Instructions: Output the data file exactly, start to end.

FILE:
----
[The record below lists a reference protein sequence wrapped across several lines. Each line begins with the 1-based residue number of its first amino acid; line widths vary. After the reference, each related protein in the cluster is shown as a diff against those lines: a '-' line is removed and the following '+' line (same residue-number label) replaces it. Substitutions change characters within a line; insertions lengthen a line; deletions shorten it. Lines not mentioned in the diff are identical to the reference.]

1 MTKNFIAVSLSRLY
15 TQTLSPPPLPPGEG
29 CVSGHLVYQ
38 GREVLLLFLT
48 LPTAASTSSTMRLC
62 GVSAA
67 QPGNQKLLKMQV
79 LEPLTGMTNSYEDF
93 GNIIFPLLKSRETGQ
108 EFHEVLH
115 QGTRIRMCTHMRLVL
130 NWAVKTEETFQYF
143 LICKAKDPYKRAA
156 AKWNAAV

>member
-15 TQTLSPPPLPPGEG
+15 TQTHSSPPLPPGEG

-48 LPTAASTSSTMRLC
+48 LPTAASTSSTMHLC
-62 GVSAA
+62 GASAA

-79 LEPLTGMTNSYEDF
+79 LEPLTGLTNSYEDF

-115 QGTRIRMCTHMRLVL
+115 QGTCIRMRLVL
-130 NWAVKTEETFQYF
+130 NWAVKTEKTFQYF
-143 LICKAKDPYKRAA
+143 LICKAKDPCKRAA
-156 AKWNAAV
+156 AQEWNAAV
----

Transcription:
[The record below lists a reference protein sequence wrapped across several lines. Each line begins with the 1-based residue number of its first amino acid; line widths vary. After the reference, each related protein in the cluster is shown as a diff against those lines: a '-' line is removed and the following '+' line (same residue-number label) replaces it. Substitutions change characters within a line; insertions lengthen a line; deletions shorten it. Lines not mentioned in the diff are identical to the reference.]

1 MTKNFIAVSLSRLY
15 TQTLSPPPLPPGEG
29 CVSGHLVYQ
38 GREVLLLFLT
48 LPTAASTSSTMRLC
62 GVSAA
67 QPGNQKLLKMQV
79 LEPLTGMTNSYEDF
93 GNIIFPLLKSRETGQ
108 EFHEVLH
115 QGTRIRMCTHMRLVL
130 NWAVKTEETFQYF
143 LICKAKDPYKRAA
156 AKWNAAV

>member
-15 TQTLSPPPLPPGEG
+15 TQTHSSPPLPPGEG

-48 LPTAASTSSTMRLC
+48 LPTAASTSSTMHLC
-62 GVSAA
+62 GASAA

-79 LEPLTGMTNSYEDF
+79 LEPLTGLTNSYEDF

-115 QGTRIRMCTHMRLVL
+115 QGTCIRMRLVL
-130 NWAVKTEETFQYF
+130 NWAVKTEKTFQYF
-143 LICKAKDPYKRAA
+143 LICKAKDPCKRAA
-156 AKWNAAV
+156 AQEWNAAV